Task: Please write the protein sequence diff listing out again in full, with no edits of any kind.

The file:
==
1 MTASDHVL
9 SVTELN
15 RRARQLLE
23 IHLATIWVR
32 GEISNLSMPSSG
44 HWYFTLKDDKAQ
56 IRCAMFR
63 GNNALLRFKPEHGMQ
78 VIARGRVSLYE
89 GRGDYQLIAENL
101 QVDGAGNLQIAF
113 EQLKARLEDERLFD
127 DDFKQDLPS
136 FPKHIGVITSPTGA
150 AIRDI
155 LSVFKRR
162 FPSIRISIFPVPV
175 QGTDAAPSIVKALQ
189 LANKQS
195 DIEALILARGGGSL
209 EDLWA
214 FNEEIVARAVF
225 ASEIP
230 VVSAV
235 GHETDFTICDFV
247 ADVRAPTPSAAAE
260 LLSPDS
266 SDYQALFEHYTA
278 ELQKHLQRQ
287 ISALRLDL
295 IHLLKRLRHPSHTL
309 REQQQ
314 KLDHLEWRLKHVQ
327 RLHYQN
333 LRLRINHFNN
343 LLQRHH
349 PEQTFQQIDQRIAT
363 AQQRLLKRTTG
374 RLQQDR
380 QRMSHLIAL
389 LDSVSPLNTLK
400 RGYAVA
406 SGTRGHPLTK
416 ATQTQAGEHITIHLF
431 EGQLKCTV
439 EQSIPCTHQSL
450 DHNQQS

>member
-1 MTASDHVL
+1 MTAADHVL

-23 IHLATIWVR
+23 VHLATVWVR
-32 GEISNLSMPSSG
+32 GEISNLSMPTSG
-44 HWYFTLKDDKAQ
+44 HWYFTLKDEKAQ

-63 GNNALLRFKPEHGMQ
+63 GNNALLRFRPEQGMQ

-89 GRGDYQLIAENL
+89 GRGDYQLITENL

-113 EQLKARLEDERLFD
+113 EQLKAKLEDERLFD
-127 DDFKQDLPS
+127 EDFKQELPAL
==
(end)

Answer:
1 MTASDHVL
9 SVTELN
15 RRARQLLE
23 IHLATIWVR
32 GEISNLSMPSSG
44 HWYFTLKDDKAQ
56 IRCAMFR
63 GNNALLRFKPEHGMQ
78 VIARGRVSLYE
89 GRGDYQLIAENL
101 QVDGAGNLQIAF
113 EQLKARLEDERLFD
127 DDFKQDLPS
136 FPKHIGVITSPTGA
150 AIRDI
155 LSVFKRR
162 FPSIRISIFPVPV
175 QGTDAAPSIVKALQ
189 LANKQS
195 DIEALILARGGGSL
209 EDLWA
214 FNEEIVARAVF
225 ASEIP
230 VVSAV
235 GHETDFTICDFV
247 ADVRAPTPSAAAE
260 LLSPDS
266 SDYQALFEHYTA
278 ELQKHLQRQ
287 ISALRLDL
295 IHLLKRLRHPSHTL
309 REQQQ
314 KLDHLEWRLKHVQ
327 RLHYQN
333 LRLRINHFNN
343 LLQRHH
349 PEQTFQQIDQRIAT
363 AQQRLLKRTTG
374 RLQQDR
380 QRMSHLIAL
389 LDSVSPLNTLK
400 RGYAVA
406 SGTRGHPLTK
416 ATQTQAGEHITIHLF
431 EGQLKCTV
439 EQSIPCTHQSL
450 DHNQQS

>member
-1 MTASDHVL
+1 MTAADHVL

-23 IHLATIWVR
+23 VHLATVWVR
-32 GEISNLSMPSSG
+32 GEISNLSMPTSG
-44 HWYFTLKDDKAQ
+44 HWYFTLKDEKAQ

-63 GNNALLRFKPEHGMQ
+63 GNNALLRFRPEQGMQ

-89 GRGDYQLIAENL
+89 GRGDYQLITENL

-113 EQLKARLEDERLFD
+113 EQLKAKLEDERLFD
-127 DDFKQDLPS
+127 EDFKQELPAL